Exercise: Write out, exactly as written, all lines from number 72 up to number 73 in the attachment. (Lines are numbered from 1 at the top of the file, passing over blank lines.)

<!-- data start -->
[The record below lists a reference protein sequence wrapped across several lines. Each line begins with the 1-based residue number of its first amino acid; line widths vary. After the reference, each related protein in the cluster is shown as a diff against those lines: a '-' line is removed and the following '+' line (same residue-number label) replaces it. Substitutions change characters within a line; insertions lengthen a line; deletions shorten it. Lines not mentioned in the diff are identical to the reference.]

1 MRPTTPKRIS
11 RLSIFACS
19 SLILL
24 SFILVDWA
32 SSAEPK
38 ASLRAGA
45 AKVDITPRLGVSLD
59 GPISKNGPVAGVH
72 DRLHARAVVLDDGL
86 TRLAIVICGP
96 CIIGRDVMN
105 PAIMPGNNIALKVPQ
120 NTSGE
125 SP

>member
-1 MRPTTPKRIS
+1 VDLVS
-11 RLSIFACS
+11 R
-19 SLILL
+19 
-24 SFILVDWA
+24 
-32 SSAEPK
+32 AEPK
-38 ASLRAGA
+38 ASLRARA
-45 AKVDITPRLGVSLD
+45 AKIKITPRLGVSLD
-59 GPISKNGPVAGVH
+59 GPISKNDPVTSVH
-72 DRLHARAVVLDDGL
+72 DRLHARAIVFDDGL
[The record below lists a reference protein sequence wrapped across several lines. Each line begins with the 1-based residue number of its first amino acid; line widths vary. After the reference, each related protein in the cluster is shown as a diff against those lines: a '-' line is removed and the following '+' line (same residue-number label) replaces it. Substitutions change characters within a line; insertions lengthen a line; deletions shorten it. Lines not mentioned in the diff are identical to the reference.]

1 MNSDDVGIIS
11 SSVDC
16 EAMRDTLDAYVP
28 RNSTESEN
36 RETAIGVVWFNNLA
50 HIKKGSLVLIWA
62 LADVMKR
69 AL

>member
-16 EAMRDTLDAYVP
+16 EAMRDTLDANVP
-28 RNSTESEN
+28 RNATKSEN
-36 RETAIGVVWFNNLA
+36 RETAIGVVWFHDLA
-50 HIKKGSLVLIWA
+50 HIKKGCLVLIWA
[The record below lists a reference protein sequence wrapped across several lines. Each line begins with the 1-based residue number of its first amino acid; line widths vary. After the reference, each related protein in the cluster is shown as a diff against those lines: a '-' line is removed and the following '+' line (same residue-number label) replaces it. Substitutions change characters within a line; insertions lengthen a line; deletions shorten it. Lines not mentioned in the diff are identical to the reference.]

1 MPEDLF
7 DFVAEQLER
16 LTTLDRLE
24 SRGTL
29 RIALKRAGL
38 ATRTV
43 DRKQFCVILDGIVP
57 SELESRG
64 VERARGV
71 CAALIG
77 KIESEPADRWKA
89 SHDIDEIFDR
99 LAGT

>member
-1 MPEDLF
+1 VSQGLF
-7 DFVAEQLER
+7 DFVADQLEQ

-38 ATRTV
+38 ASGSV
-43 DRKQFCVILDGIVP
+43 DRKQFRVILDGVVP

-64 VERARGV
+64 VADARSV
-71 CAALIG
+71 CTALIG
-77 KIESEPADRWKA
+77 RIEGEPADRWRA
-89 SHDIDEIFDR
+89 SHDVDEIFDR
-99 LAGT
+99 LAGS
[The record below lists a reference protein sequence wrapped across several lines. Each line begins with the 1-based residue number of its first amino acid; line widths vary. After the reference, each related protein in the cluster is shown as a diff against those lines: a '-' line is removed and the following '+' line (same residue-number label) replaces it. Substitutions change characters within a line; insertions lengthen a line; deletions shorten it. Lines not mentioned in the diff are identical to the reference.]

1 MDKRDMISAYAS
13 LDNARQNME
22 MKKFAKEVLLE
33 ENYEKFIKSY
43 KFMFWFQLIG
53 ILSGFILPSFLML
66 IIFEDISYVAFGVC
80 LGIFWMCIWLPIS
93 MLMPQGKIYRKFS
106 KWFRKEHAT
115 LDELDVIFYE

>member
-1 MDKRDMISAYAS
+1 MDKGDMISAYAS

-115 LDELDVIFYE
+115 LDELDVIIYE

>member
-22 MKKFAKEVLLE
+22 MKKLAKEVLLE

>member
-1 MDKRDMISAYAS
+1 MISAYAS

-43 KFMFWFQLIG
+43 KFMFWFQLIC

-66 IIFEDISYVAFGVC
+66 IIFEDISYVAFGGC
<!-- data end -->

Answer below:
-38 ATRTV
+38 ASGSV